Under different circumstances, nothing he said would seem especially noteworthy.
But Trudeau makes a point of advocating for refugees and celebrating the arts. This is, of course, in sharp contrast to President Donald Trump. On the very day of Trudeau’s speech in Broadway’s Gerald Schoenfeld Theatre—as it happens, on the Ides of March—Trump released his budget plan. It calls for the elimination of cultural agencies—the National Endowment for the Arts, the National Institutes of Health, the Institute of Museum and Library Services, and the Corporation for Public Broadcasting—as well as of the Emergency Refugee and Migration Assistance Fund.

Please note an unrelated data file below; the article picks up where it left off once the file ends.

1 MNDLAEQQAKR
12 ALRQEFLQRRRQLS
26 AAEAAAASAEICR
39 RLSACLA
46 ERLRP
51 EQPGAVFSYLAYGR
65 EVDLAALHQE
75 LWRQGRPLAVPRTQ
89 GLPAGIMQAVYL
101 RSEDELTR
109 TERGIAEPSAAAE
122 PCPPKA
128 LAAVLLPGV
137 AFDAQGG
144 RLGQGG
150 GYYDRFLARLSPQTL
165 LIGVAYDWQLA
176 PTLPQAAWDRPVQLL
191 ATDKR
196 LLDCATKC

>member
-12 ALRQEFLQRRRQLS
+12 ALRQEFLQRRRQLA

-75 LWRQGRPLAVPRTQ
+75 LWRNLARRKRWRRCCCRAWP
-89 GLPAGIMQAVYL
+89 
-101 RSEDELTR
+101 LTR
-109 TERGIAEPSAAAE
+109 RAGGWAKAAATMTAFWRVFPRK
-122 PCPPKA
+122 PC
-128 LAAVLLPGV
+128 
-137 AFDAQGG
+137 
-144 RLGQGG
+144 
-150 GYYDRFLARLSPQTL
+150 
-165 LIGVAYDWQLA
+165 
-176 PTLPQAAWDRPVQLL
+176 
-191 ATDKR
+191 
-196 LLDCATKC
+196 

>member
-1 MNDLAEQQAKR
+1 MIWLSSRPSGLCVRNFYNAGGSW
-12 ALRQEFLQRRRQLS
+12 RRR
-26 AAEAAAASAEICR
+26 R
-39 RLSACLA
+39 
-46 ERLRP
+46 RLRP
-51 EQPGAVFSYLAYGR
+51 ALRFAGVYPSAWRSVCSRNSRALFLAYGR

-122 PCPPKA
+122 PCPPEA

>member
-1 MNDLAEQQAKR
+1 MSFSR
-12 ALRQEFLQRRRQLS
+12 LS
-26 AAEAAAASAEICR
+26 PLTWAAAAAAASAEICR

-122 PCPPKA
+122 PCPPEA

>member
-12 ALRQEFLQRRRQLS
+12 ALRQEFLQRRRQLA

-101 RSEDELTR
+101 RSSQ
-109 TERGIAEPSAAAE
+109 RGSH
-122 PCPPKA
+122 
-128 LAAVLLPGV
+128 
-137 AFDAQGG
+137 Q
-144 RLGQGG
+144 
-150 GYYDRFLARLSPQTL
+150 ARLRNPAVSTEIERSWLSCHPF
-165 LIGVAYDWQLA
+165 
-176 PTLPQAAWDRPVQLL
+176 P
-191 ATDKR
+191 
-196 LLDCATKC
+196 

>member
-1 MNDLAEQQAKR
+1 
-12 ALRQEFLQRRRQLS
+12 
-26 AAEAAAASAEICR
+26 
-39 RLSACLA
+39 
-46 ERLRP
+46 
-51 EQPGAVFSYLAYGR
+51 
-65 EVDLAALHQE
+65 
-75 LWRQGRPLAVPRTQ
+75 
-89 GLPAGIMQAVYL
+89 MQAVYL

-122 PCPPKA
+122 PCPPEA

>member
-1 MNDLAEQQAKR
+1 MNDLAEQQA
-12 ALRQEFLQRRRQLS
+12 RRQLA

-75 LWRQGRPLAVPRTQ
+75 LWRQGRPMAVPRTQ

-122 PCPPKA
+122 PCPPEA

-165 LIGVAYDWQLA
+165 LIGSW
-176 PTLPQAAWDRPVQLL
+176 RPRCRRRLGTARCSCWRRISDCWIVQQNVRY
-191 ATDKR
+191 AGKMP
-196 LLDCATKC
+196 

It’s the times we suddenly live in, in other words, that surely have helped turn Come From Away into a respectable hit, one of just five Broadway shows last week with more than 100 percent attendance. (The others are Hamilton, Book of Mormon, Dear Evan Hansen, and Hello, Dolly starring Bette Midler.) Come From Away allows theatregoers to register their dissent against what’s happening in Washington, at least in their own minds. It seems a clear beneficiary of what I had labeled The Trump Effect, in an article I wrote in December to describe how the election had altered my personal perception of the shows I was seeing.
The irony for me is that it wasn’t the Trump Effect that most affected my view of Come From Away.